Attorney-General of the Federation and Minister of Justice, Abubakar Malami (SAN), yesterday attributed the poor condition of the economy to illicit activities of persons who engage in money laundering. He disclosed this during an address at a three day conference on financial fraud and cross border crimes, organised by the Federal Ministry of Justice in Abuja. Malami added that the total loss incurred by Nigeria’s financial system from 2012 to 2014 could be in excess of N64 billion.
The AGF also pointed out that another area of organised crime in Nigeria is “illicit funds flow” saying, a report compiled by the presidency in 2013 identified a total of over $33.144 billion (N20.6 billion) illicit flows during the period of 2000-2013, of which over $7.456 were proceeds of corruption and embezzlement in Nigeria.
“As you all know, illicit funds transfer has a number of severe effects on a country like Nigeria. It drains the country’s foreign exchange reserves, reduces tax base, increases poverty levels, increases insecurity as a potential source of terror funding, and hurts the country’s international image,” Malami said.
The country’s Chief Law Officer further revealed that $2 trillion had been confiscated and recovered by anti-graft agencies, which included the Economic and Financial Crimes Commission, EFCC, in the past 12 years. He, however, reiterated government’s readiness to tackle the problems in a holistic manner by setting up justice reform initiatives for 2016 to 2019. On his part, the British High Commissioner to Nigeria, Mr. Paul Arkwright, said corruption remains one of the greatest challenges of the century, and urged the government to tackle it head-on. The British envoy noted that tackling corruption requires institutional framework and attitudinal change amongst citizens of the country.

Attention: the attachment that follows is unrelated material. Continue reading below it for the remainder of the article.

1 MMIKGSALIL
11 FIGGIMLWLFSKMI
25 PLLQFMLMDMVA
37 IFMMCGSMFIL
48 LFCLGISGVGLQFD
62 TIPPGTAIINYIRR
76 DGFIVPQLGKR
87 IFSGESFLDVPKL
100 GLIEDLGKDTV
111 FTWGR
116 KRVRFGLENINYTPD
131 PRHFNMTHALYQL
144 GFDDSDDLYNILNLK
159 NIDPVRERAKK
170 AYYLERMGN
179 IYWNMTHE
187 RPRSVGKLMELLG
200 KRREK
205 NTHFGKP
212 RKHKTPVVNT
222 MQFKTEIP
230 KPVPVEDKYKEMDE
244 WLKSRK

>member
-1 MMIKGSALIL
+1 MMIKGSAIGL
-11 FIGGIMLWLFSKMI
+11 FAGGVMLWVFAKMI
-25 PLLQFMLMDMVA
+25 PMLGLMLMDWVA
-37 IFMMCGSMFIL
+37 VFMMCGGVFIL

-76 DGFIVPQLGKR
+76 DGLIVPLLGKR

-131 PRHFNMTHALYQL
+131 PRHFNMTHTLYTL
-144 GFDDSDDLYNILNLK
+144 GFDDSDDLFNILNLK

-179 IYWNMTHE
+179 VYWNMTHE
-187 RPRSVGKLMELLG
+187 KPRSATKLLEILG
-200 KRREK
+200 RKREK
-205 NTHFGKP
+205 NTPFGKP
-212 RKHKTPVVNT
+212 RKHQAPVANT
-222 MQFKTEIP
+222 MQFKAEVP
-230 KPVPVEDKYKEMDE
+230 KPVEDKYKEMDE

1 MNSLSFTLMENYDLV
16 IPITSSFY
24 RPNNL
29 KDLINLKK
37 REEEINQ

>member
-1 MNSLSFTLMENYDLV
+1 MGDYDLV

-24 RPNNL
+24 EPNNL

“Corruption undoubtedly is one of the challenges of our time; a challenge which Nigeria is unfortunately familiar with. “Addressing that challenge is essential to the future of the country; failing to do so will be to ensure further decades of poverty, inequality, reputational damage overseas, massively reduced external investment and an undermining of the huge potential represented by Nigerian youth,” Arkwright said.